Jobless youth tally to soar in Middle East
Jobless youth numbers in the Middle East are expected to soar to more than 28 per cent in the next five years, the International Labour Organisation (ILO) warns.
Youth unemployment rates are forecast to rise from 26.4 per cent this year to 28.4 per cent in 2017, it said in a paper released yesterday.
The increase will mean the Middle East overtakes North Africa as the region with the highest youth unemployment rate anywhere in the world. Youth unemployment in North Africa will fall from 27.5 per cent this year to 26.7 per cent in 2017, the data showed.
Unhappiness with bleak job prospects were among the many seeds of protests in parts of the Arab world since last year, leading to the overthrow of several leaders, among them Egypt's Hosni Mubarak and Libya's Qaddafi.
Globally, the ILO warned jobless rates among young people would get even worse as the spillover of the euro crisis spread from advanced to emerging economies. The global youth unemployment rate will reach 12.9 per cent in 2017, up 0.2 percentage points from this year. "Ironically, only in developed economies are youth unemployment rates expected to fall in the coming years but this follows the largest increase in youth unemployment among all regions since the start of the crisis," said Ekkehard Ernst, the lead author of the paper and the chief of the ILO's employment trends unit.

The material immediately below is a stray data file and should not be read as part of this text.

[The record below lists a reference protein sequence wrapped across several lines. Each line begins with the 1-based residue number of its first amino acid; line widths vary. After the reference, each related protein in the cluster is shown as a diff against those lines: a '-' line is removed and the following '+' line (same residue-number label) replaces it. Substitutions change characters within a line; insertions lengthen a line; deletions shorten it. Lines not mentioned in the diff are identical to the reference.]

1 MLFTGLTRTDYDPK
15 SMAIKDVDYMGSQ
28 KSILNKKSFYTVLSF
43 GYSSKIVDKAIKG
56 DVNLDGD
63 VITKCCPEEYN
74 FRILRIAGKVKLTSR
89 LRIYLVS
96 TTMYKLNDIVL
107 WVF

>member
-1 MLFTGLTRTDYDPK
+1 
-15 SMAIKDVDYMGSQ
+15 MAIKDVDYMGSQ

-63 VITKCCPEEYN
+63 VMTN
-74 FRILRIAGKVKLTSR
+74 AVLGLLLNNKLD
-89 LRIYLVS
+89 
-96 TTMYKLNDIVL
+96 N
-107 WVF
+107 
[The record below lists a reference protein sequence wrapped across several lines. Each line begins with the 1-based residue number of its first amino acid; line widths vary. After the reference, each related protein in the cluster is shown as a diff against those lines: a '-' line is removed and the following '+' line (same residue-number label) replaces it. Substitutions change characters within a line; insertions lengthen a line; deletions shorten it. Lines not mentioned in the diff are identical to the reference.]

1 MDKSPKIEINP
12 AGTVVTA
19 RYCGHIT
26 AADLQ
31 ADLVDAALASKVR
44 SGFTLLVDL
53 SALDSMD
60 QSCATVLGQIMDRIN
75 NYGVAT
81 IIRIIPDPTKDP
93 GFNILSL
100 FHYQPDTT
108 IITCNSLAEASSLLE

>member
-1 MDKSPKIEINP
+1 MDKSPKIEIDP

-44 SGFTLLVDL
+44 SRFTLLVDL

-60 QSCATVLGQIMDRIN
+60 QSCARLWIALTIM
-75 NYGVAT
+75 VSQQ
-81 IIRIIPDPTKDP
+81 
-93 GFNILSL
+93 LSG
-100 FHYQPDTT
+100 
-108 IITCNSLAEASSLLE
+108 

Unemployment in the developed world has ballooned in the past few years as a result of the euro-zone debt crisis and tepid growth in the United States.
Youth unemployment rates in developed economies will drop from 17.5 per cent this year to 15.6 per cent in 2017, the ILO said. But the level is still far higher than the rate of 12.5 per cent in 2007, before the global downturn.
As with the Middle East, youth joblessness is also forecast to rise in many other developing economies. East Asia was expected to have an unemployment level among young people of 10.4 per cent in 2017, up from 9.5 per cent this year. Unemployment will reach 9.8 per cent in 2017 in south Asia, compared with 9.6 per cent this year. In Latin America and the Caribbean, the figure is forecast to edge up to 14.7 per cent from 14.6 per cent this year.
Declining exports to advanced economies is cited as one cause of the expected unemployment surge in the developing world.
The report said much of the decline in the jobless rate in developed economies was not due to improvements in the labour market. Instead, the rate will be moderated by more young people dropping out of the labour market altogether due to discouragement at their future prospects.
Published: September 6, 2012 04:00 AM